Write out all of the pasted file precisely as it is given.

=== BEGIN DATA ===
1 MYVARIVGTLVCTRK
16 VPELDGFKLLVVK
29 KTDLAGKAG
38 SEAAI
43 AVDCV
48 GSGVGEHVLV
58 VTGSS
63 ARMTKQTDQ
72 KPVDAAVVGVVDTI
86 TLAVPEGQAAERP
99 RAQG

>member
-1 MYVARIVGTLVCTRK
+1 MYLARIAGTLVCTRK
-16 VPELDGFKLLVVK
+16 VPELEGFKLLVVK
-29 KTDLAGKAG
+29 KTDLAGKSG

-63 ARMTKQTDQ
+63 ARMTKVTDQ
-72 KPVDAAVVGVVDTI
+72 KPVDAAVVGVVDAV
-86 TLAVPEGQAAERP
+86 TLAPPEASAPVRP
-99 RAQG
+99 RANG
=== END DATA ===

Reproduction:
1 MYVARIVGTLVCTRK
16 VPELDGFKLLVVK
29 KTDLAGKAG
38 SEAAI
43 AVDCV
48 GSGVGEHVLV
58 VTGSS
63 ARMTKQTDQ
72 KPVDAAVVGVVDTI
86 TLAVPEGQAAERP
99 RAQG

>member
-1 MYVARIVGTLVCTRK
+1 MYLARIAGTLVCTRK
-16 VPELDGFKLLVVK
+16 VPELEGFKLLVVK
-29 KTDLAGKAG
+29 KTDLAGKSG

-63 ARMTKQTDQ
+63 ARMTKVTDQ
-72 KPVDAAVVGVVDTI
+72 KPVDAAVVGVVDAV
-86 TLAVPEGQAAERP
+86 TLAPPEASAPVRP
-99 RAQG
+99 RANG